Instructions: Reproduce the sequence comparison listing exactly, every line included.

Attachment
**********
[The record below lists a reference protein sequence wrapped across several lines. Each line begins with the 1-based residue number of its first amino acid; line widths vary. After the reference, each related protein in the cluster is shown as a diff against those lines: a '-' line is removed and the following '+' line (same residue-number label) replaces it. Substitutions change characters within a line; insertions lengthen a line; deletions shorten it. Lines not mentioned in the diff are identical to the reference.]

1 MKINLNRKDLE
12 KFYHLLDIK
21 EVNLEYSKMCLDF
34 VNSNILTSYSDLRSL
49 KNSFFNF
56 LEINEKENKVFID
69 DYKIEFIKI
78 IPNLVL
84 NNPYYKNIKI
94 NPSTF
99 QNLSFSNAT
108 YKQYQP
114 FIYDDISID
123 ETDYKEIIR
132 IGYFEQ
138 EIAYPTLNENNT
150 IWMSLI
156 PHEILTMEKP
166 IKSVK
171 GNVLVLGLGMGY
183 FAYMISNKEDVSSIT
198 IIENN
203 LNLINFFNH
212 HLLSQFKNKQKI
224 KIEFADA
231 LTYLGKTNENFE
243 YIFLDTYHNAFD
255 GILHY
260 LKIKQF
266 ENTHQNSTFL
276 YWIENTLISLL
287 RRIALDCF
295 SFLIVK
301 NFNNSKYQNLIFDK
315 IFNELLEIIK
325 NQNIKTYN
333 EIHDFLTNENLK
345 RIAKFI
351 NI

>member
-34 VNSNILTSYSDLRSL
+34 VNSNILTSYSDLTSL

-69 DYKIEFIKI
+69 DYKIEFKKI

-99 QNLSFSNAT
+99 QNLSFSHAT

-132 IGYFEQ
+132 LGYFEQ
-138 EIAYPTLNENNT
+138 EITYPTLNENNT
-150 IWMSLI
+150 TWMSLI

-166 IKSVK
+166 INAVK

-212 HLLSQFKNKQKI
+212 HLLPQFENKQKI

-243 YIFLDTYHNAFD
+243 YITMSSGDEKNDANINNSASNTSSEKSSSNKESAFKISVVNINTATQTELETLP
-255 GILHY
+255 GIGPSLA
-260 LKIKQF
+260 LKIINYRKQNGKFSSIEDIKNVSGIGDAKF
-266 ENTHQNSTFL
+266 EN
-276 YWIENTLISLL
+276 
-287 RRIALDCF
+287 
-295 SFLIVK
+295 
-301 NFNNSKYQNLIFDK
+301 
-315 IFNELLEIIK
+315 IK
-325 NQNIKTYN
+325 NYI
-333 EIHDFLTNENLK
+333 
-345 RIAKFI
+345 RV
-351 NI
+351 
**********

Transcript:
[The record below lists a reference protein sequence wrapped across several lines. Each line begins with the 1-based residue number of its first amino acid; line widths vary. After the reference, each related protein in the cluster is shown as a diff against those lines: a '-' line is removed and the following '+' line (same residue-number label) replaces it. Substitutions change characters within a line; insertions lengthen a line; deletions shorten it. Lines not mentioned in the diff are identical to the reference.]

1 MKINLNRKDLE
12 KFYHLLDIK
21 EVNLEYSKMCLDF
34 VNSNILTSYSDLRSL
49 KNSFFNF
56 LEINEKENKVFID
69 DYKIEFIKI
78 IPNLVL
84 NNPYYKNIKI
94 NPSTF
99 QNLSFSNAT
108 YKQYQP
114 FIYDDISID
123 ETDYKEIIR
132 IGYFEQ
138 EIAYPTLNENNT
150 IWMSLI
156 PHEILTMEKP
166 IKSVK
171 GNVLVLGLGMGY
183 FAYMISNKEDVSSIT
198 IIENN
203 LNLINFFNH
212 HLLSQFKNKQKI
224 KIEFADA
231 LTYLGKTNENFE
243 YIFLDTYHNAFD
255 GILHY
260 LKIKQF
266 ENTHQNSTFL
276 YWIENTLISLL
287 RRIALDCF
295 SFLIVK
301 NFNNSKYQNLIFDK
315 IFNELLEIIK
325 NQNIKTYN
333 EIHDFLTNENLK
345 RIAKFI
351 NI

>member
-34 VNSNILTSYSDLRSL
+34 VNSNILTSYSDLTSL

-69 DYKIEFIKI
+69 DYKIEFKKI

-99 QNLSFSNAT
+99 QNLSFSHAT

-132 IGYFEQ
+132 LGYFEQ
-138 EIAYPTLNENNT
+138 EITYPTLNENNT
-150 IWMSLI
+150 TWMSLI

-166 IKSVK
+166 INAVK

-212 HLLSQFKNKQKI
+212 HLLPQFENKQKI

-243 YIFLDTYHNAFD
+243 YITMSSGDEKNDANINNSASNTSSEKSSSNKESAFKISVVNINTATQTELETLP
-255 GILHY
+255 GIGPSLA
-260 LKIKQF
+260 LKIINYRKQNGKFSSIEDIKNVSGIGDAKF
-266 ENTHQNSTFL
+266 EN
-276 YWIENTLISLL
+276 
-287 RRIALDCF
+287 
-295 SFLIVK
+295 
-301 NFNNSKYQNLIFDK
+301 
-315 IFNELLEIIK
+315 IK
-325 NQNIKTYN
+325 NYI
-333 EIHDFLTNENLK
+333 
-345 RIAKFI
+345 RV
-351 NI
+351 